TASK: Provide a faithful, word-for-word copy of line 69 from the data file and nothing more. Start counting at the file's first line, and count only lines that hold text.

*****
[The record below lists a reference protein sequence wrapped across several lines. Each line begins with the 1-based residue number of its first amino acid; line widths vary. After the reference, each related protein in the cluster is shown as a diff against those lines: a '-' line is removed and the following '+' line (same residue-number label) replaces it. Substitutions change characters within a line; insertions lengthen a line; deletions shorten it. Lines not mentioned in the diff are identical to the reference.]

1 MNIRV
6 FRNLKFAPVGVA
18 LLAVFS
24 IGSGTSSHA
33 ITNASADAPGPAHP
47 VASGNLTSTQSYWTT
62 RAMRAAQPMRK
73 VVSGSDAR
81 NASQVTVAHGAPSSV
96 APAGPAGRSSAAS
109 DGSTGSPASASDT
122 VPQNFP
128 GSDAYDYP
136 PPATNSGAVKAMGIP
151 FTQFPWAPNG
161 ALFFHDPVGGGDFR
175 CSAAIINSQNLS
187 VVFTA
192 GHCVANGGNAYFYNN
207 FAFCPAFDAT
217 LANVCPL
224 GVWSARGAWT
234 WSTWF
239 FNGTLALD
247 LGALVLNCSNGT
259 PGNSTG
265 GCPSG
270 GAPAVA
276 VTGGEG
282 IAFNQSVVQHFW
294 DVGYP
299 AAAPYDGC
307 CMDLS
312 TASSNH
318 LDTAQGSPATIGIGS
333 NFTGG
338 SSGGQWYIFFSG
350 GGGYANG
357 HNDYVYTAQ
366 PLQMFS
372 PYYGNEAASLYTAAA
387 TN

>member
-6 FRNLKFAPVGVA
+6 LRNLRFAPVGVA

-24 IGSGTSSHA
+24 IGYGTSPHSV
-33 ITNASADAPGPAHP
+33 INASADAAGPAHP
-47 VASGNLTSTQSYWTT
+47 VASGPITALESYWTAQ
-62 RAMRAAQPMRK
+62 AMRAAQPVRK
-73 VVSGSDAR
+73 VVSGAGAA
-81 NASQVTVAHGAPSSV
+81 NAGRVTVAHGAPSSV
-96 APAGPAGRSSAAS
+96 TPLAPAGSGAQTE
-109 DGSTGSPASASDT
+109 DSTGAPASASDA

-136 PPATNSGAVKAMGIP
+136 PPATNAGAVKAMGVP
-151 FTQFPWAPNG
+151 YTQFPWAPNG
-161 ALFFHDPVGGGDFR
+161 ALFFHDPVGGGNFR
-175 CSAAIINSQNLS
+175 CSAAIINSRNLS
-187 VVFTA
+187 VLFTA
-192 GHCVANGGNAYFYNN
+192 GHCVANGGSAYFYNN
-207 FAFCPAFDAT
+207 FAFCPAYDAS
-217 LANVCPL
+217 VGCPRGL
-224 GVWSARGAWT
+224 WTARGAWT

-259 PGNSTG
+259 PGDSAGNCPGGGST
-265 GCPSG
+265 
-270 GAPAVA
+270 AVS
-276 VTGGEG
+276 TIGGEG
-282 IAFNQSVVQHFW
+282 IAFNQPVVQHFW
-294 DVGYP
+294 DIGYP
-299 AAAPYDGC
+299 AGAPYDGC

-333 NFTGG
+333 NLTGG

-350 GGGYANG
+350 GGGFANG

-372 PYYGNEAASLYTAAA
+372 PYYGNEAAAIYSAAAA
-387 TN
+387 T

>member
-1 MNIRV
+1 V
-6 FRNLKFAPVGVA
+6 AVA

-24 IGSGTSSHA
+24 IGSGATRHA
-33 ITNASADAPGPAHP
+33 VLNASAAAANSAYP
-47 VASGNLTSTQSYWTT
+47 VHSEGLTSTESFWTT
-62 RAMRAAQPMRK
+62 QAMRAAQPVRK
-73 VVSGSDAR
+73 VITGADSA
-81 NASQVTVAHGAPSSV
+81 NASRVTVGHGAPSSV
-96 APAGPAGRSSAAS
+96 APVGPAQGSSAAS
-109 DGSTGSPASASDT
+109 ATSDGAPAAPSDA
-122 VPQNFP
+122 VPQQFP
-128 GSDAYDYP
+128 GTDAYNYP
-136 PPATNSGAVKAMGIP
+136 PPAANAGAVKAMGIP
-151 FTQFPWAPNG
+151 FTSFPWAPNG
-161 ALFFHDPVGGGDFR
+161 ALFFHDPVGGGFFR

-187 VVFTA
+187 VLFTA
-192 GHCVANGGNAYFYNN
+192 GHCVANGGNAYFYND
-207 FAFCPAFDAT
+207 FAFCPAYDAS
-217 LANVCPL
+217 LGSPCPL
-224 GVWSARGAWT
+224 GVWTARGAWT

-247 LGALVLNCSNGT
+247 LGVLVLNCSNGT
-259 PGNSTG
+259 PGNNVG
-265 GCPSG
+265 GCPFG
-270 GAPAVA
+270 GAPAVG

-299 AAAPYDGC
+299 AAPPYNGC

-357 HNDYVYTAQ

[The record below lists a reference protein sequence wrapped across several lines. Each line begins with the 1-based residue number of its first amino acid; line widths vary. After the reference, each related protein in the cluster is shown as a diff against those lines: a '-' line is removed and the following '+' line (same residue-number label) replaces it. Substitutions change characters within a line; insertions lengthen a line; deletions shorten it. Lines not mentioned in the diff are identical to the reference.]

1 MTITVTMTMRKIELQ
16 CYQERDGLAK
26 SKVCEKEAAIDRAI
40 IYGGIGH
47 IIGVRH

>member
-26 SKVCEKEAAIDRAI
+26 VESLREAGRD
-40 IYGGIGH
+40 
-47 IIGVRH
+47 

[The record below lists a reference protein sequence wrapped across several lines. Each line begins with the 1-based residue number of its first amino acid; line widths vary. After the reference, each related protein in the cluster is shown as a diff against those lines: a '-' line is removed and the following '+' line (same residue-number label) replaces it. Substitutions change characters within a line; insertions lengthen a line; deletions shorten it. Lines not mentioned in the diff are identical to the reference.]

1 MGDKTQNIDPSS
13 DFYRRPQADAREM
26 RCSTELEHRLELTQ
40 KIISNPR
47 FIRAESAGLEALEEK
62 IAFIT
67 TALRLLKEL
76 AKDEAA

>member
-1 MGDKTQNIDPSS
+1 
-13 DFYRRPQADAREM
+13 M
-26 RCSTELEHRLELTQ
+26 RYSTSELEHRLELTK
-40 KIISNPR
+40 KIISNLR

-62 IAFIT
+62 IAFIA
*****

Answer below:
-175 CSAAIINSQNLS